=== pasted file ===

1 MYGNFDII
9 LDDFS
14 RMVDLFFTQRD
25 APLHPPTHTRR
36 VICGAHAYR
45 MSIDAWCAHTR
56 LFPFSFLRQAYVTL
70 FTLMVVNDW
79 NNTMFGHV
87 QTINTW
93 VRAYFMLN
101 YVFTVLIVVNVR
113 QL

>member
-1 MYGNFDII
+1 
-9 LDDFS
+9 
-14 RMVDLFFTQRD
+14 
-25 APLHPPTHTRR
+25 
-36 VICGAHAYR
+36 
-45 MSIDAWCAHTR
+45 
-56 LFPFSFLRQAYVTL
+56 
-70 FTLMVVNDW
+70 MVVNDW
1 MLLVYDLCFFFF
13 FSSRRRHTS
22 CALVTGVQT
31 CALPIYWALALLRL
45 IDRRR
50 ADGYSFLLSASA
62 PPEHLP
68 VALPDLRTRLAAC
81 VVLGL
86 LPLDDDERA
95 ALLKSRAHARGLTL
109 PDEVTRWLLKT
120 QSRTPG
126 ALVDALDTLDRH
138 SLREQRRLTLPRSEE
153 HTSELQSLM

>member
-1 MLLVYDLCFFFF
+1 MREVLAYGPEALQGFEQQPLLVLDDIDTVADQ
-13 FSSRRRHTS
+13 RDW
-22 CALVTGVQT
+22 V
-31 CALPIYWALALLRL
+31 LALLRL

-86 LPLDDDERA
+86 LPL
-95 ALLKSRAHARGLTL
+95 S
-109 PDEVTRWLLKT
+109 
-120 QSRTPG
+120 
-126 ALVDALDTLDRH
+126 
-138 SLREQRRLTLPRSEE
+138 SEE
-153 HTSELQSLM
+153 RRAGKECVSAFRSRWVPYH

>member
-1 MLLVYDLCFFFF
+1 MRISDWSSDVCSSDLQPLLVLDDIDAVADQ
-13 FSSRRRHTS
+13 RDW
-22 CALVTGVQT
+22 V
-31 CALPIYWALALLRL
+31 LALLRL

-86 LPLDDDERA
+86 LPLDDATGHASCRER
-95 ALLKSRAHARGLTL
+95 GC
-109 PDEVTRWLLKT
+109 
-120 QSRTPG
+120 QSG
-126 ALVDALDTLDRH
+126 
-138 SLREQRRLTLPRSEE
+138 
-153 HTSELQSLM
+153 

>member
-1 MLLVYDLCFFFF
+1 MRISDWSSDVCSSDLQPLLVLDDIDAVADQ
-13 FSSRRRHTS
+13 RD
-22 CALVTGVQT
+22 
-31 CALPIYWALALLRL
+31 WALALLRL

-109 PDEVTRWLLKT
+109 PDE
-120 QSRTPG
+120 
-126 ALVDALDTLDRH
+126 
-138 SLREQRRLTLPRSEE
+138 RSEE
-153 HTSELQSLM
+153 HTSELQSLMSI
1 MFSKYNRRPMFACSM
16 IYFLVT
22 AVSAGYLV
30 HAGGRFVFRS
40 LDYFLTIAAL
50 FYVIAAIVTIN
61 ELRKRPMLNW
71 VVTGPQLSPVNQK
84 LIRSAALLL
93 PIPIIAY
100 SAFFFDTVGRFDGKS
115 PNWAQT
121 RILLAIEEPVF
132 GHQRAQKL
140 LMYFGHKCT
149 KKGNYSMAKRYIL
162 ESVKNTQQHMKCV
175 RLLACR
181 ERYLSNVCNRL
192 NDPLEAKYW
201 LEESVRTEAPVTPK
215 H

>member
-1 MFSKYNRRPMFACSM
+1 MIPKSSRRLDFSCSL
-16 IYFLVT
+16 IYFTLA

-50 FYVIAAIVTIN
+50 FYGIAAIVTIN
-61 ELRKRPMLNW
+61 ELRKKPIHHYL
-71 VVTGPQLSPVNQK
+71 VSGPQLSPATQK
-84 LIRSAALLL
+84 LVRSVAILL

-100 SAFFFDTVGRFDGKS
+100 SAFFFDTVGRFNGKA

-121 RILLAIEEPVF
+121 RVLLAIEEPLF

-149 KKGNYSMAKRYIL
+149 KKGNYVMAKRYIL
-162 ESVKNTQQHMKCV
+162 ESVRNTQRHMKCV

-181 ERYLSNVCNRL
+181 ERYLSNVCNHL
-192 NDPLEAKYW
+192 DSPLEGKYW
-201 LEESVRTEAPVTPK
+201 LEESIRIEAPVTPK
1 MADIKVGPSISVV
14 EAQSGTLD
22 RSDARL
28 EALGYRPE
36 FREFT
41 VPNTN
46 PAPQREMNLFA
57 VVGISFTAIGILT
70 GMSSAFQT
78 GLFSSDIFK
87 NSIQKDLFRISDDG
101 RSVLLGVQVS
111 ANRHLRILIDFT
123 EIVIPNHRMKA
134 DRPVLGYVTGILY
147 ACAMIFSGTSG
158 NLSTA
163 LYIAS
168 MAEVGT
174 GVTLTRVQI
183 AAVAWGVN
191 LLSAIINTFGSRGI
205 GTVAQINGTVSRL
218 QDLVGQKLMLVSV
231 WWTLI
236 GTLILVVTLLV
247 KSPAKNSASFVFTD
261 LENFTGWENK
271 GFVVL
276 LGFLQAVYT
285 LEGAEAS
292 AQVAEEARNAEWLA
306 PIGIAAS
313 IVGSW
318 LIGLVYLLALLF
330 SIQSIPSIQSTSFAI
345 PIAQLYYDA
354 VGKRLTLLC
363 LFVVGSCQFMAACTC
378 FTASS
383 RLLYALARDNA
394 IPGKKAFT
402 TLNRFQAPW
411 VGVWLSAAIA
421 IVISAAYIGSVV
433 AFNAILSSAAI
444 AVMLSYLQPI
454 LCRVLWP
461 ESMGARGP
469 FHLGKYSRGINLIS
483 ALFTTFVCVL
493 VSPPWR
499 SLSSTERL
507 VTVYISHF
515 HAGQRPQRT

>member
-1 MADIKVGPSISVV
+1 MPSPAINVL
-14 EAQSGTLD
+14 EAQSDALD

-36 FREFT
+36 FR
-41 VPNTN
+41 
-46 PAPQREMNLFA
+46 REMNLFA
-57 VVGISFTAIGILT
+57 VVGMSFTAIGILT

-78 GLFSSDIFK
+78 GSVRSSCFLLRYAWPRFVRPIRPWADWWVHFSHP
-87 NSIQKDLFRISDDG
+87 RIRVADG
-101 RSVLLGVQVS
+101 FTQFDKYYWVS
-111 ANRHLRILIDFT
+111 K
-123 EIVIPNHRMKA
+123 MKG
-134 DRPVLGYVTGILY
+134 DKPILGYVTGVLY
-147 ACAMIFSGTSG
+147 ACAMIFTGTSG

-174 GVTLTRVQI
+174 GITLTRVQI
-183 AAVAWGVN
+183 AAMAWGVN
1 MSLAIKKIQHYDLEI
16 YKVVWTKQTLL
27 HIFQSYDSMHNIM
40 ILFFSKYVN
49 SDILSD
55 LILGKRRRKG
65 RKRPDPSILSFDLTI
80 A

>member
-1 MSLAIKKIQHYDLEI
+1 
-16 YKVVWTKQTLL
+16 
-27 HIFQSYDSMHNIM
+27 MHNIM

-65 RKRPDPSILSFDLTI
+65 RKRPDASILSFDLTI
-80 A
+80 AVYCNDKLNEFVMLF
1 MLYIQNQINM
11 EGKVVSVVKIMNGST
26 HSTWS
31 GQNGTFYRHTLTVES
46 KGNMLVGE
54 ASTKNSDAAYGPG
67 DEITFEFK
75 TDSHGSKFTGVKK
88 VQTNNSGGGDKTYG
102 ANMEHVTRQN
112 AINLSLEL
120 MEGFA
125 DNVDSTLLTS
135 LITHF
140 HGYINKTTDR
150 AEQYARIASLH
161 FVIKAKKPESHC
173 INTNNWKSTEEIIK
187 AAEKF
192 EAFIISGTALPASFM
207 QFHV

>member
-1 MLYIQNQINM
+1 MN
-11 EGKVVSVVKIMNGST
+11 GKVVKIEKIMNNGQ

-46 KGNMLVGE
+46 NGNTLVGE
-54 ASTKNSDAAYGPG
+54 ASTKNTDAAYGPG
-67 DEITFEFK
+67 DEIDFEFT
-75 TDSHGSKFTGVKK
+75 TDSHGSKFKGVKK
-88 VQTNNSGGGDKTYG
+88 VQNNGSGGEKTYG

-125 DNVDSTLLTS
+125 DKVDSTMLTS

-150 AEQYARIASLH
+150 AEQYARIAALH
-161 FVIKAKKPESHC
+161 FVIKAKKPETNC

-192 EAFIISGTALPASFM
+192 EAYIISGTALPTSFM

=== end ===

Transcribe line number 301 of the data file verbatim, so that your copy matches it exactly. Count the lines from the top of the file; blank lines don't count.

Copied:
+88 VQNNGSGGEKTYG